Two weeks after the deadly Pittsburgh synagogue shooting, the FBI released it's 2017 hate crimes statistics which revealed a 17 percent increase in incidents since 2016.
In 2017 there were 8,493 victims and 6,307 known offenders. By comparison there were 7,509 victims and 5,727 known offenders in 2016, according to the data. It's also worth noting that more law enforcement agencies participated in reporting hate crime statistics in 2017.
"This report is a call to action -- and we will heed that call," Acting Attorney General Matthew Whitaker said in a statement. "The Department of Justice’s top priority is to reduce violent crime in America, and hate crimes are violent crimes."
In 2016 there were 6,036 single-bias incidents, or occurrences where the perpetrator has one bias against a community or group. By comparison, in 2017, there were 7,106 single-bias incidents reported.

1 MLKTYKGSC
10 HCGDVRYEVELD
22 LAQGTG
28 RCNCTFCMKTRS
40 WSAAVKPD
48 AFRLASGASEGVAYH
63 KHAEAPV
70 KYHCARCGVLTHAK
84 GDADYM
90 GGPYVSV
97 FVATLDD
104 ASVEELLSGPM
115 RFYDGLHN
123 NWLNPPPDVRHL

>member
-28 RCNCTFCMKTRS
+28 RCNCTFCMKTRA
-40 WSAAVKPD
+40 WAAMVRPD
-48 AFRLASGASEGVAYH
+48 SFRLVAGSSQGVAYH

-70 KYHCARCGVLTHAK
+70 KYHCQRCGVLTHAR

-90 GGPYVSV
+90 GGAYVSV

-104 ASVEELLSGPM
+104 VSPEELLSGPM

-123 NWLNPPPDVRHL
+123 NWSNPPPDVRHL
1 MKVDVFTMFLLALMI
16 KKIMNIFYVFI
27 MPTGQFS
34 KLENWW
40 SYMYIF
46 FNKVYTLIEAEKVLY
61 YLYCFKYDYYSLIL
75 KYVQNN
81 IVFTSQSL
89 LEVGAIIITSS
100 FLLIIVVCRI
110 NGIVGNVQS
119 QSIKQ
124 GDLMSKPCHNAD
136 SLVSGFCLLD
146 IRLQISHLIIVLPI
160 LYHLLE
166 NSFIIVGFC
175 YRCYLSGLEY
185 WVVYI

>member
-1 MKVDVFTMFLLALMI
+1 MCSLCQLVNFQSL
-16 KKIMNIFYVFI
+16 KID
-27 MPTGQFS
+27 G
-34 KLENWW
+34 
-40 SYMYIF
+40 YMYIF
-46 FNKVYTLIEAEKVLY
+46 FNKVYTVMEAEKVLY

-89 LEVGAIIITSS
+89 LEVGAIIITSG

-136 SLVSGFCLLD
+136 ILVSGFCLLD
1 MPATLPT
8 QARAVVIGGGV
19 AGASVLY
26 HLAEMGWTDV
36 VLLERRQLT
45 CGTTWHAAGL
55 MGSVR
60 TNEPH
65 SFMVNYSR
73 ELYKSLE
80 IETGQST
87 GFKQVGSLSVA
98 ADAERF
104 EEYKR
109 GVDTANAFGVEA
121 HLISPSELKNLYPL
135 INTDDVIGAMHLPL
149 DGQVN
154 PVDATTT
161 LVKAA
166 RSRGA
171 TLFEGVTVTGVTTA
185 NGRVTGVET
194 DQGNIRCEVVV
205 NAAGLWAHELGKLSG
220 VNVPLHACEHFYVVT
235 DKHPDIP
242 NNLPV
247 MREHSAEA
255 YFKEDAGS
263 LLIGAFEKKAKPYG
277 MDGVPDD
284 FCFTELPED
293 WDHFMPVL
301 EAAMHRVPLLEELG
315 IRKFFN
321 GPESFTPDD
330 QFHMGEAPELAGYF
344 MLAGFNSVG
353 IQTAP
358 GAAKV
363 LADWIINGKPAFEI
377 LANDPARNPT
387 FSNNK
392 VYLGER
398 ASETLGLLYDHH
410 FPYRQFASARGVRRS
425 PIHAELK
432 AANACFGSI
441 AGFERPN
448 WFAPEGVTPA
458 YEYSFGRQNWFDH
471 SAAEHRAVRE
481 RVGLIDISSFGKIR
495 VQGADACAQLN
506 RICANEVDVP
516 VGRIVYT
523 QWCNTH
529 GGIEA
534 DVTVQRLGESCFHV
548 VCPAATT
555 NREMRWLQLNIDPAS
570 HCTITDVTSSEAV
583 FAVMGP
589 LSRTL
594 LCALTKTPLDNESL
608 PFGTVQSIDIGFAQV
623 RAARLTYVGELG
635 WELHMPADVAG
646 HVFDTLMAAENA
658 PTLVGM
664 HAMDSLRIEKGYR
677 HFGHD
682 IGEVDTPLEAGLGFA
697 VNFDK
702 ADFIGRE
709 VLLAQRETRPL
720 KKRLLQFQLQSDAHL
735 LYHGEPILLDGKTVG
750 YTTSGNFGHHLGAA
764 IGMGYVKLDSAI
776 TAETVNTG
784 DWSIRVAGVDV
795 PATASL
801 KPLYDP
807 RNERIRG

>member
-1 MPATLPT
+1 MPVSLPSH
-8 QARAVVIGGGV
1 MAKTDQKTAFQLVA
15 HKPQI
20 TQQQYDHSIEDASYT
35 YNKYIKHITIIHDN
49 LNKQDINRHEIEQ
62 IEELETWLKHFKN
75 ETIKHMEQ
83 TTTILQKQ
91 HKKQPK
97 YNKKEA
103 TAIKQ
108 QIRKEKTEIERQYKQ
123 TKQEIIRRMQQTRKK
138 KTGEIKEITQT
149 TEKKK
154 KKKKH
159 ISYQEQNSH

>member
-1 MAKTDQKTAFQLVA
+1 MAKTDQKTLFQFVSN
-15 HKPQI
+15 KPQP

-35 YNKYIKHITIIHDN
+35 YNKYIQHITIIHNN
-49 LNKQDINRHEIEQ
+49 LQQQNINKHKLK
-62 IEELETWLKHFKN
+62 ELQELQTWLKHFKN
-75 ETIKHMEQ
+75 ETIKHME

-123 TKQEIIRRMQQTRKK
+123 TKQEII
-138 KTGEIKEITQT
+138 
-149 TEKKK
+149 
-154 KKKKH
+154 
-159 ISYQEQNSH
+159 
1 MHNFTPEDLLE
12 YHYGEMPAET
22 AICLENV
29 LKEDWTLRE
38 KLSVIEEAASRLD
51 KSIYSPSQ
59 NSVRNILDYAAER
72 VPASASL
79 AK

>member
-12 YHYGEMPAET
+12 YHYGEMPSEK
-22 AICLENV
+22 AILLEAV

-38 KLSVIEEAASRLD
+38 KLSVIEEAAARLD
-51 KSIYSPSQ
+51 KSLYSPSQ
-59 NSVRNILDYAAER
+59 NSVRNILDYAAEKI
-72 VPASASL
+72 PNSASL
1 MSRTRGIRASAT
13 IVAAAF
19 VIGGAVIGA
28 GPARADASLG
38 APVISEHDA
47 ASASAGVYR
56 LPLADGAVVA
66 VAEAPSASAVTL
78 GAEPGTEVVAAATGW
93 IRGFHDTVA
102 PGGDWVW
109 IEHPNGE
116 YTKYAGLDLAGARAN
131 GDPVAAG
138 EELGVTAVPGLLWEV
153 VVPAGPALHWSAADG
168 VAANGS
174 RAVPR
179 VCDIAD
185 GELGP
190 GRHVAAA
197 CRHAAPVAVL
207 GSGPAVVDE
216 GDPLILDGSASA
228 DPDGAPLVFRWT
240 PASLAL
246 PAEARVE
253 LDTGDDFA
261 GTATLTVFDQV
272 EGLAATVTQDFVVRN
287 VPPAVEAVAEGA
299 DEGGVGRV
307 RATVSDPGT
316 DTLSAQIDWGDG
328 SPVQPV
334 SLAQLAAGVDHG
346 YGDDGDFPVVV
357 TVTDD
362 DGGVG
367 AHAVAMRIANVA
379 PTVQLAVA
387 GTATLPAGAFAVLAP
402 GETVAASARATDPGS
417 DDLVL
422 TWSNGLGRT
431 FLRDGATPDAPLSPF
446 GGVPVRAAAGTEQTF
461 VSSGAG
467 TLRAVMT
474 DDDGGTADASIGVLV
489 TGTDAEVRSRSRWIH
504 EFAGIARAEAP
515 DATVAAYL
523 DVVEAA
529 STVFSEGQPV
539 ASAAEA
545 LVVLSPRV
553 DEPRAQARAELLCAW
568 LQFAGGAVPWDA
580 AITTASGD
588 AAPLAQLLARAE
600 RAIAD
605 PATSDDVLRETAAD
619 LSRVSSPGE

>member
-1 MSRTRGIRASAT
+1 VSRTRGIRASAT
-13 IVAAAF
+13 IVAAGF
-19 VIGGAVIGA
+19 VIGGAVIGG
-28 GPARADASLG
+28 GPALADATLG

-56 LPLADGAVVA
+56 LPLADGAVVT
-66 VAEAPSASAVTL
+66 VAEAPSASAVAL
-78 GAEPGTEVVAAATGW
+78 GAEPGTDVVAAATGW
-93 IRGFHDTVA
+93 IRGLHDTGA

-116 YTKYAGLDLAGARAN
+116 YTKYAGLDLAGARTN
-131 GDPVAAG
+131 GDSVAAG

According to the FBI, "58.1 percent were motivated by a race/ethnicity/ancestry bias, 22.0 percent were prompted by religious bias, 15.9 percent resulted from sexual-orientation bias and 1.7 percent were motivated by gender-identity bias."
"I am particularly troubled by the increase in anti-Semitic hate crimes -- which were already the most common religious hate crimes in the United States -- that is well documented in this report," Whitaker said in his statement.